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Rewriting Shakespeare

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Salman Javed
William Shakespeare (Stained Glass), Dome Gallery, State Library of Victoria

William Shakespeare has been dead for over 400 years, but we still turn to his words and his work for wisdom and inspiration, particularly when it comes to matters of love. 

In this episode of Talk of Iowa, Charity Nebbe talks with James Anthony, who rewrote every one of Shakespeare’s sonnets following the rules of rhyme and iambic pentameter, but using modern, accessible language. His collection is titled, “Shakespeare’s Sonnets, Retold: Classic Love Poems with a Modern Twist.”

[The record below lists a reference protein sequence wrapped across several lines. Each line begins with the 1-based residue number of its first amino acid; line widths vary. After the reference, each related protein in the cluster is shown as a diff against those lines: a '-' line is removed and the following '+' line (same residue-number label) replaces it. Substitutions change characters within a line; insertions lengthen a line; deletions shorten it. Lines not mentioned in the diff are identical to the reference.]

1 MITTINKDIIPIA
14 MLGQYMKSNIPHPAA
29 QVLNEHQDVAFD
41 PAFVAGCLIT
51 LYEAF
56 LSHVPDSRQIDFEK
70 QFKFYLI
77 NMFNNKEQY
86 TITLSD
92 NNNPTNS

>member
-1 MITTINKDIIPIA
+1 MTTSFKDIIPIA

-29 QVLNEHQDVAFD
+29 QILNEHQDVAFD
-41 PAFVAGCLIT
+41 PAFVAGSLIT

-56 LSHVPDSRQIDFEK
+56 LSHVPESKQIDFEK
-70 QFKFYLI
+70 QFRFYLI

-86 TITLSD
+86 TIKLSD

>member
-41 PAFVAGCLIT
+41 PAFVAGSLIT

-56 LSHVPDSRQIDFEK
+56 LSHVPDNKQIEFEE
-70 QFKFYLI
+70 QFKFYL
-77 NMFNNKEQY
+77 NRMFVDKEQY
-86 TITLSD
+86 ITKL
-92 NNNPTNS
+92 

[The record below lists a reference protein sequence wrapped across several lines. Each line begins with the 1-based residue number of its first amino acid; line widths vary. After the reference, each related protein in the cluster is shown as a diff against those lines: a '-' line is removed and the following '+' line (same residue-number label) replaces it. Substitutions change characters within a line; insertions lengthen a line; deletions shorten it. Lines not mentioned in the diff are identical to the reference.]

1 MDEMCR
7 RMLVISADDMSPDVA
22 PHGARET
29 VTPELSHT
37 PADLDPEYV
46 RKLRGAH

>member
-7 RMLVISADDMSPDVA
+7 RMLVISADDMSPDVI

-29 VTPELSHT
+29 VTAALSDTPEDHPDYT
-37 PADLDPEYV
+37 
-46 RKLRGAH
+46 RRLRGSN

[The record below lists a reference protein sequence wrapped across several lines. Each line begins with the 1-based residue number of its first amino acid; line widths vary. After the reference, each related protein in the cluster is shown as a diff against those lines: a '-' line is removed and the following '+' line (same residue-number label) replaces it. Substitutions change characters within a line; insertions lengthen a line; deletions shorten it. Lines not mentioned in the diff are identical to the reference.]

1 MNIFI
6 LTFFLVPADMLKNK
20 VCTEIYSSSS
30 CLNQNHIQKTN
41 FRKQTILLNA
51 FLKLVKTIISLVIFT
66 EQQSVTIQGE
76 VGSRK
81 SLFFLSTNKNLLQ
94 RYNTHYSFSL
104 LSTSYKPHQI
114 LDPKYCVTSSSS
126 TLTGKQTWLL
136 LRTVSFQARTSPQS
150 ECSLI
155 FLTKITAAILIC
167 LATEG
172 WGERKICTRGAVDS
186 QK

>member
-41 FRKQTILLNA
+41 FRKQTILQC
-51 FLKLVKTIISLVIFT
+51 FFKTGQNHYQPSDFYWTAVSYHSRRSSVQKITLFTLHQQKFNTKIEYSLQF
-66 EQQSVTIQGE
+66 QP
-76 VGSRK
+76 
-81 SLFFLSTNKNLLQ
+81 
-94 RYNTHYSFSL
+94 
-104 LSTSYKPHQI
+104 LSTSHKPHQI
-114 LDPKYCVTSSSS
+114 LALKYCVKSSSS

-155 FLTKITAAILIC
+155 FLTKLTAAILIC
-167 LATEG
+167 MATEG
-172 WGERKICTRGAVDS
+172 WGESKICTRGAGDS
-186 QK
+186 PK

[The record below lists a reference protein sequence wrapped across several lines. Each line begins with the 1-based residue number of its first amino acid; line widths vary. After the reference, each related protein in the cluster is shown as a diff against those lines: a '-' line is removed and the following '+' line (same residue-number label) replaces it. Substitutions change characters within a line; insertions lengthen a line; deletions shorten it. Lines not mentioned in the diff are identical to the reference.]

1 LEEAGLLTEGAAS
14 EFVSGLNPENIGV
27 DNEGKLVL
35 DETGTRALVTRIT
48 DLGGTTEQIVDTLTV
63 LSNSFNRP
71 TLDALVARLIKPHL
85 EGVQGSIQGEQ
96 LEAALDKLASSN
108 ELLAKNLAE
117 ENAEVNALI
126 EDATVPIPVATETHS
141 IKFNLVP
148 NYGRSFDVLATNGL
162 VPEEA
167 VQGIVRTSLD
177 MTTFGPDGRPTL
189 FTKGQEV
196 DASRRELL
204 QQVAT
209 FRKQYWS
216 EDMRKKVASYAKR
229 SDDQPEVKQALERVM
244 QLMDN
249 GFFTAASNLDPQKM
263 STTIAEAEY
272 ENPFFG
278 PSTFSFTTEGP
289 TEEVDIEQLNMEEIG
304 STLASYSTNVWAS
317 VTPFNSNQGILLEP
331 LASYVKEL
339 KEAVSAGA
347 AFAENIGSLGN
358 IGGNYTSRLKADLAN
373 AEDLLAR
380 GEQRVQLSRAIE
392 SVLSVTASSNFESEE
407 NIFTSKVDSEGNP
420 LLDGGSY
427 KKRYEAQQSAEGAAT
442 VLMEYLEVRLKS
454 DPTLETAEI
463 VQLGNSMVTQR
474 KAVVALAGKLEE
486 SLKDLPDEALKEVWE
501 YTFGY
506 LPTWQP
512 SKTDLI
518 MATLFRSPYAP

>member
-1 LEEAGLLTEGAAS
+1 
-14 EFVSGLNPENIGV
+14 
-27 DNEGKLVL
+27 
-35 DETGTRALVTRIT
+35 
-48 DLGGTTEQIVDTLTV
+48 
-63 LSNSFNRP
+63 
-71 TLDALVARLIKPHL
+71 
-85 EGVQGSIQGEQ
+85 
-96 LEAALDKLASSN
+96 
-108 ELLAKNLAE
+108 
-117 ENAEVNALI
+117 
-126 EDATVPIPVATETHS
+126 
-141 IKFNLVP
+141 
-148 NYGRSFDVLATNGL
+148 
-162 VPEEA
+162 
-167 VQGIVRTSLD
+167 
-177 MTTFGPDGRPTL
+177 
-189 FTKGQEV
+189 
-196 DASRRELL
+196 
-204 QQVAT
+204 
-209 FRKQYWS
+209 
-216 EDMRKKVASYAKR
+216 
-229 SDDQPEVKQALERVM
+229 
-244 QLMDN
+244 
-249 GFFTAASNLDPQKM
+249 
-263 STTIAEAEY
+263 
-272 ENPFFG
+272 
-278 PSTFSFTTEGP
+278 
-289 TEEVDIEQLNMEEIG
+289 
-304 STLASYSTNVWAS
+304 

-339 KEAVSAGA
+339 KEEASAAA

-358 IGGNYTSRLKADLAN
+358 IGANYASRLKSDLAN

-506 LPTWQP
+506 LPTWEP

“We do not know anything about William Shakespeare, about his life,” Anthony says. “We barely know where he was, we don’t know what day he was born, we don’t know his movements, we have no personal interviews, we have no record of any letters he ever sent to anybody.”

But we do have his sonnets, which Anthony argues are the most personal artifacts we have of his.

“This was his diary; I believe the sonnets are the diary of his heart.”

Later in the program, we listen back to an interview with Loretta Ellsworth, the author of “Stars Over Clear Lake,” a 1940s era romance.

Charity Nebbe is the host of IPR's Talk of Iowa